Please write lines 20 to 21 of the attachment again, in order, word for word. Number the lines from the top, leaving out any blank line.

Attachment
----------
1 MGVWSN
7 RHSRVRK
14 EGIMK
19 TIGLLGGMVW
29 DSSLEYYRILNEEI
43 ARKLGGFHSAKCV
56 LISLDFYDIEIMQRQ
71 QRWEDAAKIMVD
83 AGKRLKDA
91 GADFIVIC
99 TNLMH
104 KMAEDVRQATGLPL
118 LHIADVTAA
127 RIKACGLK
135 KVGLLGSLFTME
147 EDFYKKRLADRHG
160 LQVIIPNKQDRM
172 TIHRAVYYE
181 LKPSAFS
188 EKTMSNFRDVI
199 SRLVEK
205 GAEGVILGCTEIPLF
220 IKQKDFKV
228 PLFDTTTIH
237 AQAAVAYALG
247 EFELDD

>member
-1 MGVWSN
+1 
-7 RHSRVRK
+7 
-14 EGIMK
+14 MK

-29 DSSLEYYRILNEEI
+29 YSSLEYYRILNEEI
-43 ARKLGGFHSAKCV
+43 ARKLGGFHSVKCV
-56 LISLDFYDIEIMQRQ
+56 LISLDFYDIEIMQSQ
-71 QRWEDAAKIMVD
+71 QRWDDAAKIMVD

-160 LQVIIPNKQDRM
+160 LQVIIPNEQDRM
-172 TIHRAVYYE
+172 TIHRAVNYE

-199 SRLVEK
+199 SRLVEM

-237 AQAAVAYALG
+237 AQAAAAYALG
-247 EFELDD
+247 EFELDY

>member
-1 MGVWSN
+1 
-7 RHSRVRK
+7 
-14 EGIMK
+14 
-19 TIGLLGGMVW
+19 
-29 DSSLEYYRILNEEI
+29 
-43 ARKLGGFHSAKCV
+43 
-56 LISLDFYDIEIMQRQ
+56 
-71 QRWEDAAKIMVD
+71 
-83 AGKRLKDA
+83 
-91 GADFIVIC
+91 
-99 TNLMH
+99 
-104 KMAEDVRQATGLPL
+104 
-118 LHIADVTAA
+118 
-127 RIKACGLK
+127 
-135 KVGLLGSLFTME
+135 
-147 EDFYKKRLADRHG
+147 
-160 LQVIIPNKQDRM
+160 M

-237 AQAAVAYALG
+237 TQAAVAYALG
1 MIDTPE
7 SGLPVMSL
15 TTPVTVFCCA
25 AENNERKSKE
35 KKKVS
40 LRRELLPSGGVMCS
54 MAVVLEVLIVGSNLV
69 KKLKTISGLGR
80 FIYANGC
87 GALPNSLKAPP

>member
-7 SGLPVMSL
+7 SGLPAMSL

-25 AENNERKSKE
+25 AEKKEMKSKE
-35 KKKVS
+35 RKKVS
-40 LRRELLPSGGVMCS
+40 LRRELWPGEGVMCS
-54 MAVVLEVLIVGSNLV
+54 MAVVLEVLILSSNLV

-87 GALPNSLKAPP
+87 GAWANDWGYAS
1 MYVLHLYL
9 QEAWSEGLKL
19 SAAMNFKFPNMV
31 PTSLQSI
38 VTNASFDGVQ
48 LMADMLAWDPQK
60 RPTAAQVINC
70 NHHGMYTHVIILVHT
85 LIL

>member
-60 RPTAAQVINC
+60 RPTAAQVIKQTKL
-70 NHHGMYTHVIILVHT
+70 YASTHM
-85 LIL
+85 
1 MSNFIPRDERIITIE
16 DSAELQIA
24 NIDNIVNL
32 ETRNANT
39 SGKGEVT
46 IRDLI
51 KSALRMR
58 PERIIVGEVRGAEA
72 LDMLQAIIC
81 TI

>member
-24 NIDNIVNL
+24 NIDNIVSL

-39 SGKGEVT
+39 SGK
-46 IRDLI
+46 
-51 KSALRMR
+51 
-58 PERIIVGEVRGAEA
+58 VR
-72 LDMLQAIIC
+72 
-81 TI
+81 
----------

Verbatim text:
188 EKTMSNFRDVI
199 SRLVEK